This guest post brought back those sweet memories. I hope you enjoy this guest blog as much as I did.
I shouldn’t keep it, but I can’t throw it away. Dad cleaned out another cupboard and asked me if I wanted any of Mom’s cookbooks. I have a cupboard stuffed with cookbooks already. But I had to look. I had no problem turning away from the nice, new looking books. But then I saw it. The tattered, falling apart Better Homes and Gardens New Cook Book. And I was helpless to turn my back on it.
The book was copyrighted in 1953. Mom probably started out with it as a young bride. And the cookbook was part of my whole childhood. The red and white gingham checks with the silhouettes of black pans on the cover shout home and comfort to me.
I leaf through the pages, many of them loose now because the holes have torn. I look for some notations in Mom’s handwriting, and am disappointed to find…
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This is a good article from Healgrief.org about handling your grief when everything is reminding you of your loved one. I thought it would be an especially good share during this holiday season. Peace to you, Patti
Coping with loss is never a simple process. The initial feelings of loss do lessen over time, but they can be instantly brought back up into your life at the most random times.
Have you been to a funeral recently? Was it held at a funeral home?
Traditional funerals have been undergoing a lot of changes in the past few years. They are being personalized more and more to reflect the life lived. I’ve seen motorcycles, quilts, paintings…even home canned goodies made by the deceased being handed out as people left the service.
The ‘trend’ that is becoming more and more in the forefront is the location – where funerals are being held.
Outside in a park, inside movie theaters, in the event centers you’ll now find located at many funeral homes and – of course – churches.
Today, the Gen-Xer’s,Baby Boomers, Hipsters and Millennials are returning home. More and more funerals are having home funerals. . . read more about it below from this re-post from Cremation Solutions blog.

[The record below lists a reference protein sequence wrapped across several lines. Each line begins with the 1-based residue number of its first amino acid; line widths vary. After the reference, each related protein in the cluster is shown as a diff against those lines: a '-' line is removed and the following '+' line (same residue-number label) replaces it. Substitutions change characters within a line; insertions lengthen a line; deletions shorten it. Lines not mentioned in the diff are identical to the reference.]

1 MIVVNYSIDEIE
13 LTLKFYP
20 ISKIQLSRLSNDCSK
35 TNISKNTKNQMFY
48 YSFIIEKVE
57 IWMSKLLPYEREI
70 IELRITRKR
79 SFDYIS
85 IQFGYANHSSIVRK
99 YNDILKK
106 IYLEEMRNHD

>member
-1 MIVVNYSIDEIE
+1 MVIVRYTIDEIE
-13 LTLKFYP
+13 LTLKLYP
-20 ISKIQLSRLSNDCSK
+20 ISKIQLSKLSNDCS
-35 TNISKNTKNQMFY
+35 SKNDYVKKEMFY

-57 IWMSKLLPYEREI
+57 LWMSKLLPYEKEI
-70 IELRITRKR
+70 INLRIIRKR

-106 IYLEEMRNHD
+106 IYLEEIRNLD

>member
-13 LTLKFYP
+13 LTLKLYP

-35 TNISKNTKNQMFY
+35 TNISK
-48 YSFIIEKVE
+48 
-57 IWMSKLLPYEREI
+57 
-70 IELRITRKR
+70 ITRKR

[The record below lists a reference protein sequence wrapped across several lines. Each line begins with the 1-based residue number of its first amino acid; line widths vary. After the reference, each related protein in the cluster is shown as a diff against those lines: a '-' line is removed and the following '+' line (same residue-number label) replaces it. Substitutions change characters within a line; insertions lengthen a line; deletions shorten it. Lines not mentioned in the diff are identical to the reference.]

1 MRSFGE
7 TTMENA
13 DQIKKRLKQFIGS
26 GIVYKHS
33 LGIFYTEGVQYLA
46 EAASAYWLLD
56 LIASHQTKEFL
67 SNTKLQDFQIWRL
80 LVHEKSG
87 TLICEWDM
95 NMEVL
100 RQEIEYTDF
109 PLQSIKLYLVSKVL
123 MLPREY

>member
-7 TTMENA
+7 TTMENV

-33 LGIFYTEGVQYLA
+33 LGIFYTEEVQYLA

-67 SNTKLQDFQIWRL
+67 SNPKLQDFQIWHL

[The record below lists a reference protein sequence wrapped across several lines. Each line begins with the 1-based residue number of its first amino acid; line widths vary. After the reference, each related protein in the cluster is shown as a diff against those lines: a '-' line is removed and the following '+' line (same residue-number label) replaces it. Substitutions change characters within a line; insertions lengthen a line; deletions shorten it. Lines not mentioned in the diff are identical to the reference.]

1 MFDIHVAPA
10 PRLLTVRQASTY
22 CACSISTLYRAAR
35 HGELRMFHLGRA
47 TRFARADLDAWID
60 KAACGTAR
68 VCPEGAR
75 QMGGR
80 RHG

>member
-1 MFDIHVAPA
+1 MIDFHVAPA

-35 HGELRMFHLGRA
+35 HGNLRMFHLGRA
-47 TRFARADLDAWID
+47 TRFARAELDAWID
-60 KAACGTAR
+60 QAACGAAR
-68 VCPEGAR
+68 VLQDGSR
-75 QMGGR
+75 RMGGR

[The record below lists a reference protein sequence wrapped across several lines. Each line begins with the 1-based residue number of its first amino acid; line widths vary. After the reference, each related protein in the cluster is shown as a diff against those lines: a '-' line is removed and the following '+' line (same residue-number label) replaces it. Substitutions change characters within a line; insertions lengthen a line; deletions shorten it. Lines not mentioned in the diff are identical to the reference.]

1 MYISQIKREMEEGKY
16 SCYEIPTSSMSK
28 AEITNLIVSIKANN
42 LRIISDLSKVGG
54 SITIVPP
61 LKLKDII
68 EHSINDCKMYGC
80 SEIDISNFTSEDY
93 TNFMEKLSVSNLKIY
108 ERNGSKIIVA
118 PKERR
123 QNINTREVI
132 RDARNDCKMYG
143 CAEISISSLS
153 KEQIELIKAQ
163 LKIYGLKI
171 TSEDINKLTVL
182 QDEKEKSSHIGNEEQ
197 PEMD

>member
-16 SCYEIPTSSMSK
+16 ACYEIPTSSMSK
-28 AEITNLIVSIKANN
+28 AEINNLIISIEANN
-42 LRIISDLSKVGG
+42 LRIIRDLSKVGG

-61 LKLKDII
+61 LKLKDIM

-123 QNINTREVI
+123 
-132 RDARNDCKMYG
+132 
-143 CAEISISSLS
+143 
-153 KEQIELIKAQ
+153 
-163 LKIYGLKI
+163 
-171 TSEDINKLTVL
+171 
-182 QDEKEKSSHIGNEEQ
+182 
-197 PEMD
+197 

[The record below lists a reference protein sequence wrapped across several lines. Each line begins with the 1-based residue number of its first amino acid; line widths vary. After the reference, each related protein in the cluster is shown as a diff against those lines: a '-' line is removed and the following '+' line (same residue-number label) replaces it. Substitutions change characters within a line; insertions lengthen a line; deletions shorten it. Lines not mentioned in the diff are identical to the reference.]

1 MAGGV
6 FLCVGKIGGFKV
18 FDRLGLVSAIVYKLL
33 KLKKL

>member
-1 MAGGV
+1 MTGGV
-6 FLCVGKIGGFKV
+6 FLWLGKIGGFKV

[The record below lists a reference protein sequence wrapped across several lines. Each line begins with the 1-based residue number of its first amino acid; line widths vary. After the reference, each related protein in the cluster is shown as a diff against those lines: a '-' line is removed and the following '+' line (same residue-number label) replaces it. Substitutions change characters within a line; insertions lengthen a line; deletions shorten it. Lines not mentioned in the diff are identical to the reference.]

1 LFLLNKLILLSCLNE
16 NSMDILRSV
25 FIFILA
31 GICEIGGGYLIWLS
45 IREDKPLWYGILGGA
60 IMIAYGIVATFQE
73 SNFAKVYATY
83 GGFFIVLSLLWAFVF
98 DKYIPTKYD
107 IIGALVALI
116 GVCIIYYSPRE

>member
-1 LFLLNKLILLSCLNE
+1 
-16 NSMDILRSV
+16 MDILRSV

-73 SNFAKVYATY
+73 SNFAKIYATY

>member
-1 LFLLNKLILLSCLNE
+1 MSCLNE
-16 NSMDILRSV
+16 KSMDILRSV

Bringing The Funeral Home…..Home
If so, you’re not alone – home funerals are growing in popularity across the country. Gen-Xer’s,Baby Boomers, Hipsters and Millennials are seeking to transform institutional, cookie-cutter grieving rituals into personalized experiences that reflect the values, beliefs and wishes of the deceased, and in many cases, that means holding an intimate home funeral in lieu of a formal service.
Home funeral advocates claim that home funeral services allow loved ones more time to experience a healthy, natural grieving process – without the formality and unfamiliarity that often comes with holding a funeral in a strange, sterile place. Others suggest that home funerals help to make the passing of a friend or family member easier, because holding a funeral at home lets mourners spend time together in a warm, personal environment. Sometimes in the actual home of the newly departed, what’s more personal than that!
And speaking of environments, environmentalists are among the growing list of home funeral advocates, thanks to the eco-friendly nature of holding a service at home, and skipping chemical-laden processes such as embalming. I on the other hand see no reason to not have the body embalmed even for home funerals (They Just Look Better). Don’t confuse home funerals with green burial, were just talking about the location of the funeral or visitation, you can
still have burial or cremation in the traditional sense.
Some experts have contributed the rise in popularity of ‘alternative funerals’ to the growth of hospice services, and the corresponding awareness around issues related to dying and death. As more and more people consider how, and where, they’d like to draw their final breath, the topic of funerals and cremations has now evolved into a social movement. Anytime family members actually talk about final wishes and discuss needs and wants it’s a good thing! “Have The Talk” check out The Conversation Project.